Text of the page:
Jaber argues that years of state-sponsored repression under Saddam Hussein — during which Iraq was placed under international sanctions for its role in the Gulf War — and consequent fractures in Iraqi society brought about by the Baath regime's toppling during the 2003 US-led invasion of the country, had created a collective trauma in Iraqi society at large.
This has only been further accentuated by IS' emergence in the country in 2014.
"As a society sometimes I think we stopped thinking about the little things we care about, that often bring us the most joy," says Jaber frowning quizically.
"There was one occasion when I was riding and I felt nervous, and there was a young boy riding too. I asked him to stay close and he replied, 'Why? You are not Cinderella. You are just a girl on a bike.'
"It made me laugh and feel determined. I used to blame society for a lot of things that I couldn't do. But then I realised that I am this society. If we can't ride bikes, how can we ask young girls to demand to be treated equally?"
|Once when I was riding and I felt nervous there was a young boy riding too. I asked him to stay close and he replied 'Why? You are not Cinderella. You are just a girl on a bike.'|
During the 1950s Iraqi women were pioneers in the Arab world in forcing through the enactment of personal status laws enabling them to work in professions such as medicine, engineering and law from which they had been previously banned.
These changes also saw jurisdiction over personal status law pass from old shari'a courts to government run- courts that improved women’s rights in matters including divorce, child custody, and inheritance, and saw all judged according to one law regardless of religious/sectarian affiliation.
To this day still considered one of the most progressive in the Middle East region in recent years the Iraqi personal status law has been routinely opposed by religious leaders in the country who have campaigned for jurisdiction to return to religious courts, and rallied against the codification of personal status law to cover all sectarian communities in the country.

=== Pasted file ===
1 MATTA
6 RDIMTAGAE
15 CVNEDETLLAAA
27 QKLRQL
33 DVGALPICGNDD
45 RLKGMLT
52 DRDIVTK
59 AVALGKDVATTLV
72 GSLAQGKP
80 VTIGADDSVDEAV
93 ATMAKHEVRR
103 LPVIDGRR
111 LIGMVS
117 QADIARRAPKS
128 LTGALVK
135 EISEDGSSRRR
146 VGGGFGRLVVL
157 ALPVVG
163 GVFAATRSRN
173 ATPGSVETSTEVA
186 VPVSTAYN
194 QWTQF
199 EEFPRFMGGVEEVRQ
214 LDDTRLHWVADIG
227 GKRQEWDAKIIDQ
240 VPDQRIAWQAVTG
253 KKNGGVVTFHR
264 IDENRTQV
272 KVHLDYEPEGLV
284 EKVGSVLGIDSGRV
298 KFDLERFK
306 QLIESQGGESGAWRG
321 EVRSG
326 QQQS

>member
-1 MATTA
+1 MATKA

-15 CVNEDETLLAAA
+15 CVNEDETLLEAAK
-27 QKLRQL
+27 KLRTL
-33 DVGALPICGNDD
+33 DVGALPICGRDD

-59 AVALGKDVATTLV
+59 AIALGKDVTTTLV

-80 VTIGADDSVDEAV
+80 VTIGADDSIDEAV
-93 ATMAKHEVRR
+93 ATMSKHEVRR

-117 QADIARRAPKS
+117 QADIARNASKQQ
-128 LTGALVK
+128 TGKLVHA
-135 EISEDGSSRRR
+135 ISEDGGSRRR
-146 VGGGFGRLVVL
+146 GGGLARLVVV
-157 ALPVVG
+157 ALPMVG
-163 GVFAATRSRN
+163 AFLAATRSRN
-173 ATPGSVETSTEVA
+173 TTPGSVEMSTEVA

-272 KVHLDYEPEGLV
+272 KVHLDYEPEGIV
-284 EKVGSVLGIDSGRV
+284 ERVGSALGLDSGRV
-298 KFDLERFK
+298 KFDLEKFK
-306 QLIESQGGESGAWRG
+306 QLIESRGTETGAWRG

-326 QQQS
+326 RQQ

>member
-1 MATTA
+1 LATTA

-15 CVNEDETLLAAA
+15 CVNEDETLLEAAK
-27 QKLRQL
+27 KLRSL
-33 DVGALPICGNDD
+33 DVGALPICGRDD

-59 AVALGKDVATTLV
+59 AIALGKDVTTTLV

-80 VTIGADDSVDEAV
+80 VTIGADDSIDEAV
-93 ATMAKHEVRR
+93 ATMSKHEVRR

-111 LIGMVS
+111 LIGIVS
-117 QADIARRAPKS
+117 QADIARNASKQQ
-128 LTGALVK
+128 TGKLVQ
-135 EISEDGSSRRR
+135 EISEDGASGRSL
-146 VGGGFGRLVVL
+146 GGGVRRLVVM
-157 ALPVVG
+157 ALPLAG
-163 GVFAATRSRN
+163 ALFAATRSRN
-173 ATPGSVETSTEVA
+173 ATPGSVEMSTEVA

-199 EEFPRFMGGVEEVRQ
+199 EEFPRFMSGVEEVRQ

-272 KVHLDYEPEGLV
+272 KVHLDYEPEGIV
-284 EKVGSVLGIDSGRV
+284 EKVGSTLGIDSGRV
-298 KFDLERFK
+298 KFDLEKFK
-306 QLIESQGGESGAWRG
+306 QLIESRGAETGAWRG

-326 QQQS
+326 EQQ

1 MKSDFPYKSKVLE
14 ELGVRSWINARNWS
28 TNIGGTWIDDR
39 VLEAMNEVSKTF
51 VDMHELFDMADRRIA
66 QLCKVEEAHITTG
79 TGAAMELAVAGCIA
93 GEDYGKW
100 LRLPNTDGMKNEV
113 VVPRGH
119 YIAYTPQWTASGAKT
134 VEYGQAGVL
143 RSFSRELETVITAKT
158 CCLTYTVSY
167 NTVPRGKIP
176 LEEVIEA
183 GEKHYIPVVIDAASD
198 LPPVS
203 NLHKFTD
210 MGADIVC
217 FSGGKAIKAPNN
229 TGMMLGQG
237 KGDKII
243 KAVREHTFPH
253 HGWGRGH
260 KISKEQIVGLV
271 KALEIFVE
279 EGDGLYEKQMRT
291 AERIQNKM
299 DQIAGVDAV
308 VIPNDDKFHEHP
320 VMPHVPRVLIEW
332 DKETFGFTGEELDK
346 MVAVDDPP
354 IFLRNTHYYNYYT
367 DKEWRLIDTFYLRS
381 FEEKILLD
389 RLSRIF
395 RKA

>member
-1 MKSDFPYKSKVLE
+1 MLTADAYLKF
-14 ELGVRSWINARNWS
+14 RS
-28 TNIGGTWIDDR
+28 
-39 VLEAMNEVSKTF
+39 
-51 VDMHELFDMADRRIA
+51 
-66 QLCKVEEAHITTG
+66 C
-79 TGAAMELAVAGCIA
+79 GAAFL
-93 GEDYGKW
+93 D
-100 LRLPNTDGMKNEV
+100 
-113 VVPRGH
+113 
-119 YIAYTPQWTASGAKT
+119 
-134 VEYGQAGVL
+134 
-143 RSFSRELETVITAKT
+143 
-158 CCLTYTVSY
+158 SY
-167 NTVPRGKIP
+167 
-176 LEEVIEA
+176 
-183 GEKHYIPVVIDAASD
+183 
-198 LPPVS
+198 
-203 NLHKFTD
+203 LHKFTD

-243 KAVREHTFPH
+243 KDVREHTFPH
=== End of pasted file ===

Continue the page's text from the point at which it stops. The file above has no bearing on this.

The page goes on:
"We need to push other women to stand up, and challenge, to break boundaries," says Jaber, who remains quick to point out that men's participation in her bike rides is also encouraged.
"I was originally surprised by the interest, but I have had a lot of people contact me since I started the project to say that they have been inspired to pursue things that they always wanted to do.
|Jaber struck upon the idea that led to her initiative riding a "Boris bike" during a trip to London in winter 2015 [Martin Armstrong]|
"There is even a girl near Mosul who sent me a picture of her riding her bike."
Jaber admits that not all reactions to her initiative have been positive.
"There was one time a man tried to grab my bike wheel to stop me. That was a bit scary," recalls Jaber.
"But there was also a time I was riding towards an army checkpoint and a soldier was putting out barbed wire to close the road. I was nervous and was ready to turn around and go a different way. But he saw me, and pulled back the barbed wire to let me pass.
"People are much nastier on social media."
In addition to garnering public support Jaber has also attracted the backing of members of the Iraqi press, artistic community, and even Baghdad's security forces.
"The head of all of security in Baghdad came to one of the rides and expressed support," says Jaber, in a spasm of excitement, before shooting off at another tangent, all energy.
"I can't remember his name, he was very kind. Other times when I've been riding people have stopped and expressed joy, saying 'thank you, this is the Baghdad we remember, and know and love,'" she continues, glancing beyond the window panes of the cafe where a fleet of not particularly aero-dynamic Boris bikes sit curb-side.
"I prefer my bike," she says, tongue-in-cheek, heading out the cafe for a closer look.
"I am excited to continue riding this year."
Follow Martin Armstrong on Twitter: @MKLArmstrong